They eyes have it

Long-clawed squat lobster off Scotland.

(Image credit: Trevor Rees/UPY 2017)

"I've tried many times to photograph these long clawed squat lobsters (Munida rugosa)," said photographer Trevor Rees. "For this individual, I was diving in the Sound of Mull on Scotland's west coast. They are a common subject, but finding a cooperative one was the key to this shot - so that I could inch slowly forward and get an intimate, closely framed head-on composition. A tightly snooted single strobe gave the lighting I wanted to show off the striking red color and large eyes of these attractive crustaceans."

Hippolyte varians

Underwater photo of shrimp off Scotland.

(Image credit: Robert Bailey/UPY 2017)

Robert Bailey captured an image of this little guy, Hippolyte varians, at Loch Fyne - Anchor Point off the coast of Scotland. "I was inspired by talk of this shrimp being common, but not often photographed. After speaking with Jason Gregory, someone who possesses a commanding knowledge of marine biology in the UK, I managed to track down several of these very tiny crustaceans. Exceedingly small it was only possible to make a shot like this using a Nauticam SMC super macro lens," Bailey said.


A close-up of a sea slug in South Wales.

(Image credit: Marcus Blatchford/UPY 2017)

Marcus Blatchford got a "Commended" award in the British Waters Macro category for his underwater shot of a sea slug, also called a nudibranch, at the shipwreck of SS Dakotian in Milford Haven, a shallow inlet in South Wales. "A classic nudibranch portrait of a species that is less commonly photographed. We're also thrilled to see a UPY Prize put to such good use," said judge Alex Mustard, referring to the camera Blatchford used, which he won in a previous UPY contest.

Translucent shrimp

Translucent shrimp in Falmouth Estuary.

(Image credit: David Morgan/UPY 2017)

"This little prawn or shrimp (Palaemon elegans) was part of a small but elusive group that I came across on a night boat dive in the Falmouth estuary," said photographer David Morgan, referring to a body of water in the United Kingdom. "They were constantly moving around a localized part of a wreck on the seabed. I found that as I came within ideal camera range of an individual it would suddenly use its powerful tail to dart into cover, leaving an expanding cloud of silt in my viewfinder. This meant that I had to find another subject in a suitable location once again, but as you can see, my perseverance was rewarded with an 'arial' view showing the symmetry and detail of its eyes and translucent body. It is fascinating to see the smaller creatures make their appearance after dark, when the 'usual' bigger denizens have vacated the area."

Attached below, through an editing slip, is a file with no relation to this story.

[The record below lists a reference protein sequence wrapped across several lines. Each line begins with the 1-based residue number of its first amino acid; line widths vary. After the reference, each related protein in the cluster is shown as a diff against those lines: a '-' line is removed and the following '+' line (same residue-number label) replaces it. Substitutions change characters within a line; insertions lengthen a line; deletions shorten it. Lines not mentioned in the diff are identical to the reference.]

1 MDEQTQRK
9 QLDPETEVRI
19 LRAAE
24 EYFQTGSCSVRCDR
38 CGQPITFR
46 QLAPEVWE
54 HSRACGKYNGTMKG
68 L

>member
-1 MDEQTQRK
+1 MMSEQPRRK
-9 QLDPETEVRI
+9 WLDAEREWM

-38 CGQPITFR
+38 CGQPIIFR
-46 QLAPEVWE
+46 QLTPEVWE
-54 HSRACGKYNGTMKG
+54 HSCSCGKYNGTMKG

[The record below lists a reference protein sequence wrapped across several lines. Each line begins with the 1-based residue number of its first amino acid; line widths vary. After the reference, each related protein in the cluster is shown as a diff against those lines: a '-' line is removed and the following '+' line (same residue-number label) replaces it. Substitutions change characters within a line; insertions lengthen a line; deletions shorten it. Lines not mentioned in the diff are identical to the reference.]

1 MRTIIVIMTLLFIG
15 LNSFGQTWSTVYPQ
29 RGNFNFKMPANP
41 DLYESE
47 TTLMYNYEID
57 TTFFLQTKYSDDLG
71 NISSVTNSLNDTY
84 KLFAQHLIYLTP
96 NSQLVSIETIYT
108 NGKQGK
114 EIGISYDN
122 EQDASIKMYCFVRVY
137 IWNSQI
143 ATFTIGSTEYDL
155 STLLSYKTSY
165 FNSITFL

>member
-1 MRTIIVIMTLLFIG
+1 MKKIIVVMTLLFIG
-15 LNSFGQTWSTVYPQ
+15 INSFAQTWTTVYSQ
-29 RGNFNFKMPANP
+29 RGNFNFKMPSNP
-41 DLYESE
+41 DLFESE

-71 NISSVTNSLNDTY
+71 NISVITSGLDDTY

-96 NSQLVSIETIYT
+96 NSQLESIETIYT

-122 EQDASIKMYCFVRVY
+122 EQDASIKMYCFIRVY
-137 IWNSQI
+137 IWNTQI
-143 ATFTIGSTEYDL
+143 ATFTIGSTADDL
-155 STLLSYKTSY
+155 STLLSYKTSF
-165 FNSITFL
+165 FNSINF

Jeanna Bryner
Live Science Editor-in-Chief

Jeanna served as editor-in-chief of Live Science. Previously, she was an assistant editor at Scholastic's Science World magazine. Jeanna has an English degree from Salisbury University, a master's degree in biogeochemistry and environmental sciences from the University of Maryland, and a graduate science journalism degree from New York University. She has worked as a biologist in Florida, where she monitored wetlands and did field surveys for endangered species. She also received an ocean sciences journalism fellowship from Woods Hole Oceanographic Institution.